RESPONSE: Sorta True. If you fail the first time, you can take it immediately a second time, but if you fail after that, you have to wait 14 days before your next attempt. And any time you try to take it after that, there's a 14 day waiting period. Microsoft reserves the right to ban anyone from taking the exam, so if they think someone's deliberately failing so they can get brain dump info, they will crack down and prevent you from taking any further exams after a certain point.
RUMOR #7: Exam insurance is worthless and is just another way Microsoft is getting money from suckers.
RESPONSE: False. While I won't disagree that Microsoft is trying to make money off everything they can, Exam Insurance may actually be worth your while. If you're nervous about your exam or have never taken one before, the insurance will guarantee you a free re-exam if you fail it the first time. And if you pass, you get a discount off your next exam. Since all MCITPs have to take at least 2 exams, I'd say this is worthwhile. Especially to help you get past those first exam jitters.
RUMOR #8: Once you have your cert, you're guaranteed to get a high paying a SQL Server DBA position.
RESPONSE: I wish! Unfortunately, getting the cert is the easy part. Convincing prospective employers that you actually know something about SQL and are a good fit for their corporate culture is the hard part. The business world got burned several years ago by a bunch of "papercerts" who had the certifications but didn't have the knowledge to do their jobs. Unfortunately, that particular legacy is going to haunt the IT world for many decades to come...
Those are the most common rumors I've seen or heard about certifications. If you know of any others you'd like the answers to, let me know and I'll see what I can dig up. Now, let's get to the advice portion.
- Microsoft's Certification FAQ site is http://www.microsoft.com/learning/mcpexams/faq/registering.mspx. If the answer to your exam questions isn't there, post your question in the SQLServerCentral Certification forum and someone will get you an answer.
- Use SQL Server! I can't stress this enough. Either get a free download evaluation copy to play with, buy the Developer version for $50.00 or use the test box at the office, but you need to actually use it. There's no substitute for hands-on experience and what your brain might forget during the exam, your fingers will probably remember if you do the tasks often enough.
- Break the system (but make sure you're on a test box first). As silly as it sounds, the best way to learn SQL Server is by learning what it won't do and how to fix it when it's broken. So open up that test box and let 'er rip!
- Read Books Online. Yes, it can be convoluted at times, but it has a lot of little details that may be on one of your tests but aren't in any of the books or classes.
- If you're still having problems, ask questions. If there's a piece of code that you don't understand, or the reasoning behind a particular scenario eludes you, ask your co-workers or post on the forum. I firmly believe the only stupid questions are the ones no one bothered to ask, so don't feel shy. Remember, we were all rookies at one time and we all learned by asking "why" and "how". Please don't take this tip as a license to ask for brain dumps, though. That particular question will quite often be ignored.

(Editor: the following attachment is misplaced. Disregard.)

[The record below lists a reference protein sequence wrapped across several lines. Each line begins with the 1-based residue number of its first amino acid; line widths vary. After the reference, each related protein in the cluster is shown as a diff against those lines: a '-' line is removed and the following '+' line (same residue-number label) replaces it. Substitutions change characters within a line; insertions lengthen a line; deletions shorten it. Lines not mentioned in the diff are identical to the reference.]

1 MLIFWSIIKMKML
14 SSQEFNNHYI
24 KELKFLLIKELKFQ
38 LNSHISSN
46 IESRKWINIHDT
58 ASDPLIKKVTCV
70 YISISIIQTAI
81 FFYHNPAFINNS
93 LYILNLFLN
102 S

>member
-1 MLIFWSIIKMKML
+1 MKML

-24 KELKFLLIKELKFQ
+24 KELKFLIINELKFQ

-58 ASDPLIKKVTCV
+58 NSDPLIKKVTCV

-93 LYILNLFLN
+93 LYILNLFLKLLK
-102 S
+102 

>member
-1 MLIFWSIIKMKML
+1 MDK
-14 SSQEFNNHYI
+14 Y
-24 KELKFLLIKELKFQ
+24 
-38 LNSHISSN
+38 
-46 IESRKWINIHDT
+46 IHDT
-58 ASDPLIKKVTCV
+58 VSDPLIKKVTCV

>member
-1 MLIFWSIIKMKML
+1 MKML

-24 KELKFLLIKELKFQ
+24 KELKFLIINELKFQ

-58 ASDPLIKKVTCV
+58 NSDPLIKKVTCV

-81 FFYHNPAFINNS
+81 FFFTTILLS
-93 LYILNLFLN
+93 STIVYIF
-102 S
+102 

- Don't schedule your exam until you're comfortably familiar with 90% of the subject matter. I'm not talking about passing 90% of the test questions on an exam sim. I mean, you're so familiar with it that someone at work can ask you a question and you can answer without looking anything up. When you're secure in your knowledge, you're less likely to make mistakes on the exam.
- Schedule at least 1 free day (vacation day, etc.) off of work the day before you are scheduled to take your exam. This will give you time to relax, rest, and refresh your memory on any subjects you feel less that 100% on.
- Go to the bathroom before the exam and try not to drink or eat right before it. Some places allow you to have bathroom breaks during exams, some don't. Regardless of your local testing center's policy, it's hard to think when your bladder is full, so you might as well take care of business before you have to concentrate on the important stuff.
- Take your time during the exam. Yes, you have a time limit, but if you don't learn to read the questions before you answer them, then you might miss the most important detail (such as the "is not" portion of the question).
- Scenario based question groups. Briefly read the scenario, but don't get stuck on the details until you get to the questions. Scenario based questions often have the scenario in a separate window or a pop-up window that you can refer back to when you're answering the actual questions. This will save you time during the exam and keep you from focusing on the wrong details.
NOTE: I have yet to take the 2005 exams. If this exam behavior has changed since the 2000 exams, can someone please let me know so I can update this tip?
- (and the most important) Relax! It only feels like it's the End of the World. Once it's over, you'll feel so much better. And if you passed, then it's time for some serious celebrating!
There are some common misconceptions on what exams entail and how to get through them, but I hope this article has clarified the basics. Don't be fooled. The SQL Server exams are a lot harder than the usual Microsoft certs, especially for 2005. The only good way to get through them is studying and practice. Lots and lots of practice.
If anyone has any thoughts for additional information to add to this article (perhaps a second edition), please let me know. Your comments are appreciated.